Next day I was sore.


But the day after that… still sore.


Long Run


Hmm, not so sure how the long run will go. I’ll give a go anyway. So out I went. At first I wondered how the 40km would unfold. Luckily I see found myself caught up in the act of running. I allowed myself to relax and resist holding back. My running felt good. Even easier than my last few long runs. I definitely had sore spots, but they weren’t a problem.


This feeling good got me to 36km faster than I have been in so long. The drop off over the final 4km was quite brutal. I still finished 5 minutes quicker than last week’s 40km. This became the first run I’ve done that gives me confidence I can hit my race goals this year. Better than the doubts I’ve taken out of most key runs.


Maybe it was a good to take my training and mess with it.


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Sometimes there’s a mismatch between how you feel, what you expect and the outcome. 🤯 This morning’s #run was 10km at just under anaerobic threshold. All on feel over an undulating course. The intensity felt right. I felt quite fast during the run. However, once I downloaded the data, turns out I was a lot slower than I felt or expected. 🐌 That dampened how good I was feeling about the run. Still I shouldn’t complain. It was only one aspect that wasn’t up to what I expected. 🏃🏼 ______________________________ #anaerobic #threshold #temporun #at #10km #runningalive #expectations #runbeforework #melbournerunners #keeptraining #buildthehouse #anaerobicthreshold #morningrun #runnerclick #running_highlight #runnerscommunity #runnerschat #pursuitwithpurpose

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How do structure your training?



Training Balance: Going Fast and Far

I can shuffle out some long distances. The pace won’t get me anywhere near my goals. This brings me to the classic dilemma of most runners:

How do you balance going fast with going far?


Going Fast


My first attempt at 3 x 1000m repeats was a struggle. There wasn’t snap in my stride that I look for at the faster paces. It had been a long time since I really tried to run this fast. The running felt forced. I managed to just get within the pace range I was aiming for. It was the start I should expect.


The next week I wanted to add an extra repeat. As if 1000m repeats at between 3-5km race pace aren’t hard enough, the heat was on this day. 35 degrees Celsius was the highlight of the day. I thought I could handle it by taking the recoveries extra easy.


I couldn’t handle it.


The heat and intensity was overwhelming. All energy seemed to suck out of my body. I was disappointed. Deep down I knew it was a big ask. I struggled through 3 repeats. Each one slower than the previous. The 4th just wasn’t going to happen. To salvage some ego and get a better training stimulus I took a good rest in the shade, poured plenty of water over myself and ran a few angry 200m efforts.

In the 3rd week I felt redeemed. Not being able to finish 4 repeats last time,  why not try for 5?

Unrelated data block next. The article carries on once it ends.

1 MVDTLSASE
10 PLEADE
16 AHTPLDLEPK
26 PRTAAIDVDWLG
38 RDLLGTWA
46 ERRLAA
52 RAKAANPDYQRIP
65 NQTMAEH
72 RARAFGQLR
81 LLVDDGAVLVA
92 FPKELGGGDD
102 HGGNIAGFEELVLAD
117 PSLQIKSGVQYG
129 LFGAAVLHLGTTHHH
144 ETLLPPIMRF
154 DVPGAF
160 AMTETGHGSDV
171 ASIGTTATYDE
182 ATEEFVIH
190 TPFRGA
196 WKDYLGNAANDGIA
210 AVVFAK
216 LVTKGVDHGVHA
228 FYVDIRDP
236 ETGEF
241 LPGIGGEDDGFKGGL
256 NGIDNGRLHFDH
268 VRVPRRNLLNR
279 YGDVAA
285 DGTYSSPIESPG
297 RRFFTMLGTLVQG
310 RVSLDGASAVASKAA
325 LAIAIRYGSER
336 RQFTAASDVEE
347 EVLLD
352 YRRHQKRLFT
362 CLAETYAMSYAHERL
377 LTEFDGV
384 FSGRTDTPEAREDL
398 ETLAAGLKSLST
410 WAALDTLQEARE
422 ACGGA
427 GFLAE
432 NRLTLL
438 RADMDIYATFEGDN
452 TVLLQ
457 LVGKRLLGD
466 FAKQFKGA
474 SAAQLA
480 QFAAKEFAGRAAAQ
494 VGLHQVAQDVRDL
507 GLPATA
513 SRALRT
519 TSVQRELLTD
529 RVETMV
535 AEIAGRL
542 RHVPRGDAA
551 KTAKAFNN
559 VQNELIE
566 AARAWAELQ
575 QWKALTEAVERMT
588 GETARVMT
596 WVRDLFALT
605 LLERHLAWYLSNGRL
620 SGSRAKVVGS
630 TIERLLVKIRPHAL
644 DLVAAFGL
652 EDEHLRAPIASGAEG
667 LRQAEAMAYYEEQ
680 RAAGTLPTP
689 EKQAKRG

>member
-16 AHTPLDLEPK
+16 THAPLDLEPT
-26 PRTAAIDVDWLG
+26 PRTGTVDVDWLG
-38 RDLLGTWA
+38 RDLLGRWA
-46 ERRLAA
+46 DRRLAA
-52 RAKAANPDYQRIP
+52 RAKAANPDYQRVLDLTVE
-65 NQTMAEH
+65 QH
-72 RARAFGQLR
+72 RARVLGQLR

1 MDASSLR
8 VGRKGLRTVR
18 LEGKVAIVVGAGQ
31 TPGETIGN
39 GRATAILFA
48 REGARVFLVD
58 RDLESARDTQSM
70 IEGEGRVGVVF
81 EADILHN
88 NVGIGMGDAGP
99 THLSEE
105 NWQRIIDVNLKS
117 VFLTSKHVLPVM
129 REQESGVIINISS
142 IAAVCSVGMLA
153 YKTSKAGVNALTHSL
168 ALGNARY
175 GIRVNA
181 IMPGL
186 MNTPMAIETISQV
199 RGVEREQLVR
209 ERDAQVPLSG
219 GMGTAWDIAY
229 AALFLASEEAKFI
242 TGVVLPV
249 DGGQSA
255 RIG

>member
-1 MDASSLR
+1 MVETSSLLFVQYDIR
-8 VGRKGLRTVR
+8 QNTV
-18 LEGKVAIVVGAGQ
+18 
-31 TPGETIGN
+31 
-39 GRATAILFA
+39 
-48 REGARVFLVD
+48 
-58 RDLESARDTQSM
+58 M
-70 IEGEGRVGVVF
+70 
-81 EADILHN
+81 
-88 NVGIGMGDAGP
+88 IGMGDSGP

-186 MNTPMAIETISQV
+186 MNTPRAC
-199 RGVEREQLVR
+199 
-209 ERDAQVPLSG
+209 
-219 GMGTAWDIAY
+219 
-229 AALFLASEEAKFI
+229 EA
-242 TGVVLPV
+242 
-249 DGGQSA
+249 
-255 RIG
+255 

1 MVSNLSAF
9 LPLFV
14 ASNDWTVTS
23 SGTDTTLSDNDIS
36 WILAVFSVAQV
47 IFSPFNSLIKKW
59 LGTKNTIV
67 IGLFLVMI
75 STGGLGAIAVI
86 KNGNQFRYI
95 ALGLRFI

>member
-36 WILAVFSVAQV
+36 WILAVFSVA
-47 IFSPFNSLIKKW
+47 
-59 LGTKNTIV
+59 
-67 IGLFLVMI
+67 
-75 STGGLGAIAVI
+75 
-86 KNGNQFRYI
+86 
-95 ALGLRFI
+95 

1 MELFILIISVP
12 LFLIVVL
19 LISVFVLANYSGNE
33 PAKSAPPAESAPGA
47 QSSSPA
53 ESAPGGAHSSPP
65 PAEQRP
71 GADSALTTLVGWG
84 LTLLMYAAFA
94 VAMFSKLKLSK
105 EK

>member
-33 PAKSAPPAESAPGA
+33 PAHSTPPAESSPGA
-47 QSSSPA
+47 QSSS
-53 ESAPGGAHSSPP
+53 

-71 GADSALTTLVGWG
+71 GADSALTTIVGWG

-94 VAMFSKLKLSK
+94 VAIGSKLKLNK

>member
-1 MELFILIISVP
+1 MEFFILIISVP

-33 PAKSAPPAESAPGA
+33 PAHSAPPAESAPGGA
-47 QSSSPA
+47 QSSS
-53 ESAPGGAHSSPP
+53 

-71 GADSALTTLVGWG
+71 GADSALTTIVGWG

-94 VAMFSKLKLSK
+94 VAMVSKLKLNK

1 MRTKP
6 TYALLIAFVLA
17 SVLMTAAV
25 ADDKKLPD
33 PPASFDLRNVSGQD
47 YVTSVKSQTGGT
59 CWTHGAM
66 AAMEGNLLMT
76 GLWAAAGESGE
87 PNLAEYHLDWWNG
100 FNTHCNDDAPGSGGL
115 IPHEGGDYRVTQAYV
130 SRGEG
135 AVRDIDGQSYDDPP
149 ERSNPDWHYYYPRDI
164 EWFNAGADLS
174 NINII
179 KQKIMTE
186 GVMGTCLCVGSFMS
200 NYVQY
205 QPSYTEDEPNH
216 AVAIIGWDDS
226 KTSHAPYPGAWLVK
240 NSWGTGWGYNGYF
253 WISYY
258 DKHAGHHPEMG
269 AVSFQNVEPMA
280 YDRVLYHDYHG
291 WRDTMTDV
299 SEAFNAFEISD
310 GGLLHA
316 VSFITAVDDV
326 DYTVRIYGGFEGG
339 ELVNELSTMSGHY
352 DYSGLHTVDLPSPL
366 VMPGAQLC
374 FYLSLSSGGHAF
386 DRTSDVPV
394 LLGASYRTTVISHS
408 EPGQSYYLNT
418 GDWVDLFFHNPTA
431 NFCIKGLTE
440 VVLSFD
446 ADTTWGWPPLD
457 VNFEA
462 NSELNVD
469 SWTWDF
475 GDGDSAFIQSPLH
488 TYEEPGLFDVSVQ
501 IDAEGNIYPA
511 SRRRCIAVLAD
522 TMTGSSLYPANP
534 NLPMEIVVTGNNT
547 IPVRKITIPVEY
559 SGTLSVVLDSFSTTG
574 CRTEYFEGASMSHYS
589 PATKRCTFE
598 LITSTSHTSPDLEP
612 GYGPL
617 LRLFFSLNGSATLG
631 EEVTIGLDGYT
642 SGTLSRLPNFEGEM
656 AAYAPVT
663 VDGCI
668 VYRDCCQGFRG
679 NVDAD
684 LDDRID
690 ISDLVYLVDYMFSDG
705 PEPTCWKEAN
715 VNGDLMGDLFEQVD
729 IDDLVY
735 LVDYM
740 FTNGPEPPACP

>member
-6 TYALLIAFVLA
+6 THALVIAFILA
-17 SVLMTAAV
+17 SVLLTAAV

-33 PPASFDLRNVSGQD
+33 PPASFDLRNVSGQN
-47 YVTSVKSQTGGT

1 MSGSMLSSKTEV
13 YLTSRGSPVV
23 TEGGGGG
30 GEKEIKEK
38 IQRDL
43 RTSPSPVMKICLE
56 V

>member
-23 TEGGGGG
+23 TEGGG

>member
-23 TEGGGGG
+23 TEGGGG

Five it was. All on target. It is a good feeling being able to do more. Improvement in running is never a straight line.


Going Far


That’s only one part of the going faster challenge. Pushing up my VO2max pace is needed, but it certainly isn’t enough to reach my goals. I need to be able to run long. After all, that is basic concept of ultra marathons. The problem is I’ve given myself the goal of running ultra marathons on the fast side. This is where I am struggling.


What pace should the long run be?


Search the internet and you can find plenty of different guides and formulae to tell you how fast to run the long run. Unfortunately they are often gross generalisations or don’t take your fitness and goals into account. Is there an exact answer?


For myself there isn’t. I see the long run as an ever evolving tool to use. There are many different ways to approach it. It isn’t always just about time on your feet. I can do time on feet at very slow paces for ages. That may work for some goals, but it certainly won’t get me down to 4:27/km or faster for an ultra marathon.


Super slow is also very different to fast running. Slow running takes out the glutes and hamstrings a lot. That leaves those muscles under trained for when you try to race long at faster speeds. The solution appears to be simple. Run faster on the long runs. I wish it was that easy.


Training Balance


How much faster? How far? What’s the cost versus benefit?


To find a starting I point I plugged in some numbers through a variety of resources. Taking in some race times, looking through my Strava history and plugging the numbers into some pace predictors. Shooting back at me was the suggestion my long run pace should be about 5:30/km. It didn’t sound unreasonable. Let’s see if I can hold it for 30km.


Turns out I couldn’t. Not even close. I finished with my tail between my legs at under 27km


Trying for a slower 30km the next week worked a bit better.  I fell right off the pace beyond 27km. A lesson my faster long run pace was a lot slower than I wanted.


This wasn’t working for getting the length of the long run up. Third time around my approach was to focus more on kilometres rather than pace. In fact I ignored my pace. I made sure my stride felt like running and was removed from the slow, ultra marathon shuffle. As an added bonus I go to follow the coast line along the George Bass Coastal Trail for this run. Some slightly tougher terrain than my recent runs, but an awesome location to run. It helped get me through.



The balance point is moving in the right direction. I am getting a little faster. Just small gains over the weeks should add up to some substantial improvement. The difficulty will be in handling sustaining the speeds I want over long distances. When I first set the goal of running further than a marathon at the Wings For Life World Run, I knew it was going to be very challenging. I didn’t appreciate how far away I was when I set the goal.

Let’s see if I can reach it.


Training Balance going far and fast